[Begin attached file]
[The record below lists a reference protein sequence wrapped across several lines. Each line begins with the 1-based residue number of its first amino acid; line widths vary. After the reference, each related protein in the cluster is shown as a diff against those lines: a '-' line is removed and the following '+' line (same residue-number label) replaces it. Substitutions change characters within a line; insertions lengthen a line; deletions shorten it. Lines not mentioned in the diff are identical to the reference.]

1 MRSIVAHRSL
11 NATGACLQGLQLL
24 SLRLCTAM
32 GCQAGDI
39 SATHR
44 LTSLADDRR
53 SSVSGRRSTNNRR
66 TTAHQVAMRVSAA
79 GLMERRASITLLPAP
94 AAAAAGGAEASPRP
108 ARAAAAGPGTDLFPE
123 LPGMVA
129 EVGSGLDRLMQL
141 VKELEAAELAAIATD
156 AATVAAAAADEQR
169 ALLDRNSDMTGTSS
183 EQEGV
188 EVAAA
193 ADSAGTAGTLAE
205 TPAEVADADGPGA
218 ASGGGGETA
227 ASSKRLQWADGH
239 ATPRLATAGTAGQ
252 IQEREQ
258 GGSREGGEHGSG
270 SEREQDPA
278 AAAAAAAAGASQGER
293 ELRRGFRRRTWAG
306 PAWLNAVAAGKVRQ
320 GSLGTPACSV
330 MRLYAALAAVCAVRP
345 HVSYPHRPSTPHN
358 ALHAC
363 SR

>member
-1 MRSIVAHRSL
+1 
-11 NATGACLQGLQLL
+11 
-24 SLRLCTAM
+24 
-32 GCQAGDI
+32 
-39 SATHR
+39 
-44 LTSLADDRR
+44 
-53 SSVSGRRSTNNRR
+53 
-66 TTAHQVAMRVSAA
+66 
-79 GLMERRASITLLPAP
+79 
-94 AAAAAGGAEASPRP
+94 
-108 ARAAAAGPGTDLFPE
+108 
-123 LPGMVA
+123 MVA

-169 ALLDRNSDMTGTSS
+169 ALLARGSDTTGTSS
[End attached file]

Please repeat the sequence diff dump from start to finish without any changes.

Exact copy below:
[The record below lists a reference protein sequence wrapped across several lines. Each line begins with the 1-based residue number of its first amino acid; line widths vary. After the reference, each related protein in the cluster is shown as a diff against those lines: a '-' line is removed and the following '+' line (same residue-number label) replaces it. Substitutions change characters within a line; insertions lengthen a line; deletions shorten it. Lines not mentioned in the diff are identical to the reference.]

1 MRSIVAHRSL
11 NATGACLQGLQLL
24 SLRLCTAM
32 GCQAGDI
39 SATHR
44 LTSLADDRR
53 SSVSGRRSTNNRR
66 TTAHQVAMRVSAA
79 GLMERRASITLLPAP
94 AAAAAGGAEASPRP
108 ARAAAAGPGTDLFPE
123 LPGMVA
129 EVGSGLDRLMQL
141 VKELEAAELAAIATD
156 AATVAAAAADEQR
169 ALLDRNSDMTGTSS
183 EQEGV
188 EVAAA
193 ADSAGTAGTLAE
205 TPAEVADADGPGA
218 ASGGGGETA
227 ASSKRLQWADGH
239 ATPRLATAGTAGQ
252 IQEREQ
258 GGSREGGEHGSG
270 SEREQDPA
278 AAAAAAAAGASQGER
293 ELRRGFRRRTWAG
306 PAWLNAVAAGKVRQ
320 GSLGTPACSV
330 MRLYAALAAVCAVRP
345 HVSYPHRPSTPHN
358 ALHAC
363 SR

>member
-1 MRSIVAHRSL
+1 
-11 NATGACLQGLQLL
+11 
-24 SLRLCTAM
+24 
-32 GCQAGDI
+32 
-39 SATHR
+39 
-44 LTSLADDRR
+44 
-53 SSVSGRRSTNNRR
+53 
-66 TTAHQVAMRVSAA
+66 
-79 GLMERRASITLLPAP
+79 
-94 AAAAAGGAEASPRP
+94 
-108 ARAAAAGPGTDLFPE
+108 
-123 LPGMVA
+123 MVA

-169 ALLDRNSDMTGTSS
+169 ALLARGSDTTGTSS